At times, Dixon was fairly monotone, but the performance was steady and still entertaining. Actually, it was humorous to hear him attempt some regional accents, which he didn't do particularly well.
The majority of the book, from the creation of the first settlements in North America through the end of the Civil War is terrific. Afterwards, the author begins to equate all things that most Americans currently find politically conservative or libertarian in aspect as a product of Deep Southern or "Borderlander" thought and is therefore lumped into the same categories as white supremacy and slavery. In fact, the author's fairly biased point of view becomes more pronounced as he attempts to stretch his thesis to current events, with multiple digs at institutions like the Tea Party and the present day incarnation of the Republican party, while professing a love of a strong centralized government as a means to unite all Americans and a need to put aside individual liberties for the sake of the nation and the "common good.: Garreau's Nine Nations of North America is a better book on the fractured cultural history of the United States without many of the biases that Woodard seems to harbor, but that's not available yet on Audible.
This isn't a dystopian novel, but rather a guide to point the average joe in the right direction as to how to prep for certain apocalyptic scenarios. It's written like it was pitched as a television series for the Discovery channel. Sheridan introduces in a few paragraphs some end of the world scenario and then discusses the key skill one would need to have in order to likely survive the situation in question -- family trapped after an Earthquake (weightlifting skills), zombies (shooting skills), friend injured by a band of marauders (wilderness medicine), et al. -- in the form of discussing the training that he actually did (did weights with an Olympian, took a shooting course in Alabama, underwent wilderness paramedic training in New Hampshire) et al., in a first person narrative that flows pretty well. Lots of pop science and interesting tidbits that makes this a pretty interesting read, but not as captivating as a good end of the world novel or as informative as something out of a good preppers website.
Pretty run of the mill home invasion thriller with your usual sadistic game of cat and mouse. I don't think there were any elements here that haven't been well covered in other books, but some scenes were jarring and intense and the twist at the end was well done. The main character was, at times, pretty irritating and often got under my skin, which took away some of my interest in the story.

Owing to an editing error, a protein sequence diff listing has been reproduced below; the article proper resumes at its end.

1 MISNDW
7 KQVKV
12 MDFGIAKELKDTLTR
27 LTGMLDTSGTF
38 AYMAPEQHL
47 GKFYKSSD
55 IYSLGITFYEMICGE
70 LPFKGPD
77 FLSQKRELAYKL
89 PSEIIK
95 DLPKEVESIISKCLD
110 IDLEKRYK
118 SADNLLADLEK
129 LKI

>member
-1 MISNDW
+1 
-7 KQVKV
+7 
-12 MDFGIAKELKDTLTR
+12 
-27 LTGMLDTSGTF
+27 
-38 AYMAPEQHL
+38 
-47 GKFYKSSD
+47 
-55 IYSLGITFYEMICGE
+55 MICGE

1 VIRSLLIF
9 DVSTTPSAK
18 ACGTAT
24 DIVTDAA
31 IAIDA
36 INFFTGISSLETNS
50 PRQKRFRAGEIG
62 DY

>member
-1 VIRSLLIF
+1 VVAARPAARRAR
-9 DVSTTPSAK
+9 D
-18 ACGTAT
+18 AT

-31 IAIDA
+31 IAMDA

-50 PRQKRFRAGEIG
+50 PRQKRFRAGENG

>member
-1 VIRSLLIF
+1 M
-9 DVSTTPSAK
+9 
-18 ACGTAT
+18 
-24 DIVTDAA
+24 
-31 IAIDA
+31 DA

Nice spin on the zombie genre. It's fairly action packed -- lots of elements seem to be taken from other novels or movie, such as Stephen King's Cell and the 28 Days/Weeks movies. However, the writing is a bit over the top and reads like a bad screenplay at times -- each chapter ends with some sort of teaser or overdramatic cliffhanger as the major characters constantly find themseves in persistent peril as they jump from scene to scene.
This is a terrific post-apocalyptic tale that can be summed up as 12 Monkeys meets The Road. An amnesiac superhuman survivor is used by the survivors of a nuclear war to obtain something stolen from them -- lots of Kafkaesque type scenes with multiple existential tangents -- with a great twist at the end. Perfect for that 8 hour car ride.
This was a terrific abridged version of Buchanan's original work that hits on almost every point that he writes about, with the exception of the anti-religious bent that he describes in the text. I've listened to it twice and both times felt extremely depressed about the future of America, which obviously was Buchanan's intention. Great narration by the author.
Wow. I can't believe how different the novel is from the 70s movie. It's incredible and deserves to be remade today to follow the original plot. The greatest aspect of this production is the narration -- Oliver Wyman -- who delivers a spectacular and captivating performance. Looking forward to getting the remainder of the series.
Actually, this was a pretty good short. In the future, the US and its allies are embroiled against China, which has been taken over by a nationalist general called "The Emperor" after the terrorist assassination of the Chinese premier. The story focuses on the pilots of the planes being used to wage the battle in the skies -- cyborgs due to the taxing demands that the aircraft take on the human body. I think the real downfall of this audiobook is its sound production quality. It is poorly mixed -- the sound levels jump up and down and conversations are sometimes audible, sometimes not, especially when intermixed with the booming sounds of air combat. If the producers of this book choose to make a second volume, I hope that they switch production studios.
This was a fairly run of the mill zombie apocalypse tale, but what really ruins it is the narrator, Brian Sutherland. He read the entire thing is a droll monotone which, at one point, almost put me to sleep. Apparently the other books have different narrators, but this was a terrible way to begin a series.
Top 20. I'm a big fan of the series.
Clines does a good job weaving together story arcs from the other two books to create an intriguing third entry in the series that is every bit as good as the other two books. Just a quick comment on the faulty narration -- I downloaded this audiobook in early September of 2013 and there are several scenes in the book where Jay Snyder "fills in" as the voices of Stealth and Captain Freedom for a few lines (Hvam would do the majority of a chapter, for example, and here and there Snyder [as Stealth] would be dubbed in for a few lines). I don't know how this compares to the original release, but it doesn't occur that often and doesn't throw off the pacing of the book.
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